November is National Novel Writing Month. This annual internet-based creative writing project, also known as NaNoWriMo, which encourages participants to write a 50,000-word manuscript, has been running since 1999. This project is incredibly popular and has lead to nearly 600 novels being published. Since 2004, NaNoWriMo has included a Young Writers Program where students up to the age of 18 can challenge themselves to write creatively. Everyone who takes part in the scheme gains access to writing resources and badges which track progress. If you know any young people who are interested in creative writing National Novel Writing Month could be a great opportunity to practice this English GCSE skill.
For people aiming to write a novel in a month, writing every single day is absolutely crucial. However, making writing a regular habit is useful for anyone wanting to improve their creative writing skills to prepare for English GCSE exams or to pursue writing as a creative outlet. Writing every day can help break down seemingly impossible tasks into smaller, more manageable chunks. Aiming to write an entire novel can be intimidating, but if you work for at least 15 minutes a day, the word count on the project will go up and up! The Science-Fiction novelist Chuck Wendig advises new writers that if they write just 350 words on every weekday then they will have a first draft of a book within 12 months.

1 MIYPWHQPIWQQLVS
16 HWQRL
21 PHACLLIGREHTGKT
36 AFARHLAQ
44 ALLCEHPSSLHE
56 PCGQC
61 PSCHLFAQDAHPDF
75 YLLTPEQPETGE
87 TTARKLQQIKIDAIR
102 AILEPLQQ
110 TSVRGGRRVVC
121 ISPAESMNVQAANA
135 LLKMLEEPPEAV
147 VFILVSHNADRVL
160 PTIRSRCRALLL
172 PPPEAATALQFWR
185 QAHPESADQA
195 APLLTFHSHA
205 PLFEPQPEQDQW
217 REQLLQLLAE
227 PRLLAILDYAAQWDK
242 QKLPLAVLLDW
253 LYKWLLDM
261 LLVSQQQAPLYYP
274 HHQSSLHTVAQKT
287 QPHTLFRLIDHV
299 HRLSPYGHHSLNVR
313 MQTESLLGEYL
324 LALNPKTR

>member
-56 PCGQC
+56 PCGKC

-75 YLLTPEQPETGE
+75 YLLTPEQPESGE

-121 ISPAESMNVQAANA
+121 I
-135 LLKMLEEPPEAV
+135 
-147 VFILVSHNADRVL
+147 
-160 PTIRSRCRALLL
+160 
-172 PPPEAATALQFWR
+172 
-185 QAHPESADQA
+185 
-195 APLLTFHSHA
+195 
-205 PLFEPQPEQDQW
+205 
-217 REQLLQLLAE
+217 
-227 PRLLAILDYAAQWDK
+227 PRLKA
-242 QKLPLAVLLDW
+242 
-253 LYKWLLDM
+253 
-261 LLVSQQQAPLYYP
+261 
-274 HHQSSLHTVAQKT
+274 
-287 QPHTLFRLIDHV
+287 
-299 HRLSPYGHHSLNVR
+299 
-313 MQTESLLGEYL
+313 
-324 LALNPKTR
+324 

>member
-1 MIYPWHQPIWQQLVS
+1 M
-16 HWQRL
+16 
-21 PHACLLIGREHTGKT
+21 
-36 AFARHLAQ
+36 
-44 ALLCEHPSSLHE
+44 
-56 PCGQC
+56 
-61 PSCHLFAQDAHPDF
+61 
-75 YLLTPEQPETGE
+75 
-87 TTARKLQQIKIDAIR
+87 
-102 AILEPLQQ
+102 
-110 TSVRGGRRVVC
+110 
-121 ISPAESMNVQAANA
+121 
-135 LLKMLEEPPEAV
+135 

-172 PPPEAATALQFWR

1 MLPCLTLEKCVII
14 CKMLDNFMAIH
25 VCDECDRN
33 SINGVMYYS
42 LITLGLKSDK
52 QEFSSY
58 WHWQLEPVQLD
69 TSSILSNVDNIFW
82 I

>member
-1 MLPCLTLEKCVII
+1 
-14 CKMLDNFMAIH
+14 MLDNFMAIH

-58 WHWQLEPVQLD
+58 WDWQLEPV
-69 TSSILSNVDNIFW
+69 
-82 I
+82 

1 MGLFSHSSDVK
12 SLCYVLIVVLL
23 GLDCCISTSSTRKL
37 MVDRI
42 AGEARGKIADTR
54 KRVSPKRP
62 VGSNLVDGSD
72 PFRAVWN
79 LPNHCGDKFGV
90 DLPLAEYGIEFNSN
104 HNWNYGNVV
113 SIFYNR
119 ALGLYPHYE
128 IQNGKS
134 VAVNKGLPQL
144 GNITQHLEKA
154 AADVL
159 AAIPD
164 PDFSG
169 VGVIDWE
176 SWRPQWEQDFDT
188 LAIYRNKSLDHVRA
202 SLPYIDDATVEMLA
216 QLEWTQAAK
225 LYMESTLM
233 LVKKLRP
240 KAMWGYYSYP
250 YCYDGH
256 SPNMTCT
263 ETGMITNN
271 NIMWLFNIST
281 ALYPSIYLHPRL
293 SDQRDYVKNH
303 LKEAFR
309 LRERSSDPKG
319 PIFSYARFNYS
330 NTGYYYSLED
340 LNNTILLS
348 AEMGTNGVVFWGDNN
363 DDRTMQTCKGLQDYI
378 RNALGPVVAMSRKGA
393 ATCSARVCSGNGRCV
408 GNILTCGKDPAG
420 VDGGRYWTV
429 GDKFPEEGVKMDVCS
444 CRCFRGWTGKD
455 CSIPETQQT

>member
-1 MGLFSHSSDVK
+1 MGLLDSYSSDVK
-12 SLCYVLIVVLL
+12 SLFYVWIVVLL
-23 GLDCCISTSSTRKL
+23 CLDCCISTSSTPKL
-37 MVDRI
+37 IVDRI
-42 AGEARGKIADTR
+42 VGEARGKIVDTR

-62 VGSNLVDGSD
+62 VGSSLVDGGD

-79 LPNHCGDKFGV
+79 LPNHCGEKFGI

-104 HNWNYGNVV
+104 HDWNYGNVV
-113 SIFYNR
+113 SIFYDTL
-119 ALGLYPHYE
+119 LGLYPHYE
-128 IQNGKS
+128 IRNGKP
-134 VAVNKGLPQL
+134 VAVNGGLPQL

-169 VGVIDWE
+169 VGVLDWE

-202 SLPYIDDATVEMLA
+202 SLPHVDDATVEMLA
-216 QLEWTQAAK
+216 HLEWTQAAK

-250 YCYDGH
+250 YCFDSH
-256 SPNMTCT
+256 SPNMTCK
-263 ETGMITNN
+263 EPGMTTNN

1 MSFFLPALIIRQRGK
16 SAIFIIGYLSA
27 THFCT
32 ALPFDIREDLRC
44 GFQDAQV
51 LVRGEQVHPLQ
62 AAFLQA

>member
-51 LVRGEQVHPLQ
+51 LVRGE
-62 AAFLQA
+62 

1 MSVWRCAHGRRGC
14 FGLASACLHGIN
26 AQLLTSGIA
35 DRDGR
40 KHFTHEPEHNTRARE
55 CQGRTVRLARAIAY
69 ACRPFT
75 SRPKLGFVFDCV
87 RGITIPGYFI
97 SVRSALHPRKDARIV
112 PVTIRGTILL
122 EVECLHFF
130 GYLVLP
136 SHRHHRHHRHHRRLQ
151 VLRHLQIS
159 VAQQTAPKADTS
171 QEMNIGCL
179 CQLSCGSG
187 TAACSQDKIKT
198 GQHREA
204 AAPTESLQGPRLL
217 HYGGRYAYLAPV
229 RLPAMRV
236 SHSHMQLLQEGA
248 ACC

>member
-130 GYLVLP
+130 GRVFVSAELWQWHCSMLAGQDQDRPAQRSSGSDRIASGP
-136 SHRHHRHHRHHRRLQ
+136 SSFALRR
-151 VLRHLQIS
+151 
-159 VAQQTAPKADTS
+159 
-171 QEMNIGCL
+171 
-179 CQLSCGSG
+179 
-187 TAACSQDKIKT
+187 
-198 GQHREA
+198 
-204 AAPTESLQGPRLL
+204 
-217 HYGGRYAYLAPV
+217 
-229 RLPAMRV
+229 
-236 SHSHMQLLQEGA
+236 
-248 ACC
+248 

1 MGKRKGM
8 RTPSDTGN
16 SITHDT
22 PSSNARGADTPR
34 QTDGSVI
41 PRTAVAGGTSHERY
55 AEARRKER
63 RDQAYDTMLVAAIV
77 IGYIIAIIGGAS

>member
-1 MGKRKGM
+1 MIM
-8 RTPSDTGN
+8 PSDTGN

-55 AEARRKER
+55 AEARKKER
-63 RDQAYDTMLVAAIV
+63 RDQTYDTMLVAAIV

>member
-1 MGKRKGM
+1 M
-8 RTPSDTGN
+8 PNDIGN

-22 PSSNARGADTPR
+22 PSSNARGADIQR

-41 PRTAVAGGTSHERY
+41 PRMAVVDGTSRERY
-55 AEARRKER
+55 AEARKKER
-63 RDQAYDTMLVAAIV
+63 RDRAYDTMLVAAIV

Creative writing is a core English GCSE skill, and all English teachers will encourage GCSE candidates to do what they can to improve their story-telling abilities. While teachers and tutors might not have time to read hundreds of pages, they will be more than happy to read a few pages and offer advice on skills that students occasionally struggle with such as how to punctuate dialogue, creating interesting characters and using language devices. If you don’t yet have an English tutor, get in touch with Cardiff and Vale Tutors and they will be able to put you in touch with a qualified English teacher who has extensive experience of teaching writing skills.
This tip requires a huge amount of bravery. Once you have written a first draft of your project, find a friend who you trust to give honest, constructive feedback. The reader might notice plot holes, mistakes and inconsistencies that you would never spot. You will never improve as a writer if no one helps you realise where you are going wrong. It is really important to choose a friend who will give some positive feedback as well as tips for improving your work because this will provide you with the confidence to make the second draft even better. A good strategy is to ask for three positives and two things that can be improved.
Key words – NaNoWriMo, Creative Writing, English, GCSE
This blog is written by Samuel Heaton, a qualified English teacher. Sam is a English GCSE and A level tutor for Cardiff & Vale Tutors.